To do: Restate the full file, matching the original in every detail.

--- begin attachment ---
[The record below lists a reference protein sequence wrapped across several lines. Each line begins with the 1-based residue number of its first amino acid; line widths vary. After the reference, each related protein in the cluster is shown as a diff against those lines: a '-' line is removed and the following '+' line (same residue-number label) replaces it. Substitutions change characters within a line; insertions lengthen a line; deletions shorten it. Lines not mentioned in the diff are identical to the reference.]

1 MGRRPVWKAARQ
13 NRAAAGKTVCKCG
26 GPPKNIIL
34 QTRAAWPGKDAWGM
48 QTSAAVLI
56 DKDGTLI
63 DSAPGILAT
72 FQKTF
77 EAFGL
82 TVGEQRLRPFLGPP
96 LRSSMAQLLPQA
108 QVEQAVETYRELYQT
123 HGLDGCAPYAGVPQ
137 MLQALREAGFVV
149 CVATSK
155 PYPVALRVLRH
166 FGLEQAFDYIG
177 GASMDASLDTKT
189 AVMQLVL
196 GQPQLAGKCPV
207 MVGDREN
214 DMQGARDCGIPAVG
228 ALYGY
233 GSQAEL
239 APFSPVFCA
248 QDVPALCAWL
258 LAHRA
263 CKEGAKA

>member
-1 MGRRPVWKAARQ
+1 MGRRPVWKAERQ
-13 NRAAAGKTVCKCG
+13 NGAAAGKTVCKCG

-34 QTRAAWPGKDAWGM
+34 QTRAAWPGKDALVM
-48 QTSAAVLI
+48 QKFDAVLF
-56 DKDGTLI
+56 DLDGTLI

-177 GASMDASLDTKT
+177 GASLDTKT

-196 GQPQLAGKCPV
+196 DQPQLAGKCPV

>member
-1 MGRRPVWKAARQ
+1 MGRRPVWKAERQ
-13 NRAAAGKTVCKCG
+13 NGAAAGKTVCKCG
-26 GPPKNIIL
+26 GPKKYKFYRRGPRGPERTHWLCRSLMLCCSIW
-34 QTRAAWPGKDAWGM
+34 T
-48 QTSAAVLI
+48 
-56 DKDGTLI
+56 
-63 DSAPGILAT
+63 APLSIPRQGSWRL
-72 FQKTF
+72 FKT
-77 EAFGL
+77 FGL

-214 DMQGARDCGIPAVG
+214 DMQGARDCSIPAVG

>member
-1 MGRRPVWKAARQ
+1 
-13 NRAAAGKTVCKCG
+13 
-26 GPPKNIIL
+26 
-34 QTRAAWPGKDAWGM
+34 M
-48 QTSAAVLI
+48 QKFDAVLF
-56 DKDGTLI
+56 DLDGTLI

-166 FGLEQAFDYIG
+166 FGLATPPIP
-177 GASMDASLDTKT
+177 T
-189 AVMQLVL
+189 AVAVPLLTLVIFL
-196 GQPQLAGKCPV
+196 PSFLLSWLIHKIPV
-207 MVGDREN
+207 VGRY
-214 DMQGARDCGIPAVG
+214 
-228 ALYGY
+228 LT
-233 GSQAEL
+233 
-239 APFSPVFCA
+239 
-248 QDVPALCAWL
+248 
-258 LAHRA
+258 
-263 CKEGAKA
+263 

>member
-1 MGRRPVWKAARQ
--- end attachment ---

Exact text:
[The record below lists a reference protein sequence wrapped across several lines. Each line begins with the 1-based residue number of its first amino acid; line widths vary. After the reference, each related protein in the cluster is shown as a diff against those lines: a '-' line is removed and the following '+' line (same residue-number label) replaces it. Substitutions change characters within a line; insertions lengthen a line; deletions shorten it. Lines not mentioned in the diff are identical to the reference.]

1 MGRRPVWKAARQ
13 NRAAAGKTVCKCG
26 GPPKNIIL
34 QTRAAWPGKDAWGM
48 QTSAAVLI
56 DKDGTLI
63 DSAPGILAT
72 FQKTF
77 EAFGL
82 TVGEQRLRPFLGPP
96 LRSSMAQLLPQA
108 QVEQAVETYRELYQT
123 HGLDGCAPYAGVPQ
137 MLQALREAGFVV
149 CVATSK
155 PYPVALRVLRH
166 FGLEQAFDYIG
177 GASMDASLDTKT
189 AVMQLVL
196 GQPQLAGKCPV
207 MVGDREN
214 DMQGARDCGIPAVG
228 ALYGY
233 GSQAEL
239 APFSPVFCA
248 QDVPALCAWL
258 LAHRA
263 CKEGAKA

>member
-1 MGRRPVWKAARQ
+1 MGRRPVWKAERQ
-13 NRAAAGKTVCKCG
+13 NGAAAGKTVCKCG

-34 QTRAAWPGKDAWGM
+34 QTRAAWPGKDALVM
-48 QTSAAVLI
+48 QKFDAVLF
-56 DKDGTLI
+56 DLDGTLI

-177 GASMDASLDTKT
+177 GASLDTKT

-196 GQPQLAGKCPV
+196 DQPQLAGKCPV

>member
-1 MGRRPVWKAARQ
+1 MGRRPVWKAERQ
-13 NRAAAGKTVCKCG
+13 NGAAAGKTVCKCG
-26 GPPKNIIL
+26 GPKKYKFYRRGPRGPERTHWLCRSLMLCCSIW
-34 QTRAAWPGKDAWGM
+34 T
-48 QTSAAVLI
+48 
-56 DKDGTLI
+56 
-63 DSAPGILAT
+63 APLSIPRQGSWRL
-72 FQKTF
+72 FKT
-77 EAFGL
+77 FGL

-214 DMQGARDCGIPAVG
+214 DMQGARDCSIPAVG

>member
-1 MGRRPVWKAARQ
+1 
-13 NRAAAGKTVCKCG
+13 
-26 GPPKNIIL
+26 
-34 QTRAAWPGKDAWGM
+34 M
-48 QTSAAVLI
+48 QKFDAVLF
-56 DKDGTLI
+56 DLDGTLI

-166 FGLEQAFDYIG
+166 FGLATPPIP
-177 GASMDASLDTKT
+177 T
-189 AVMQLVL
+189 AVAVPLLTLVIFL
-196 GQPQLAGKCPV
+196 PSFLLSWLIHKIPV
-207 MVGDREN
+207 VGRY
-214 DMQGARDCGIPAVG
+214 
-228 ALYGY
+228 LT
-233 GSQAEL
+233 
-239 APFSPVFCA
+239 
-248 QDVPALCAWL
+248 
-258 LAHRA
+258 
-263 CKEGAKA
+263 

>member
-1 MGRRPVWKAARQ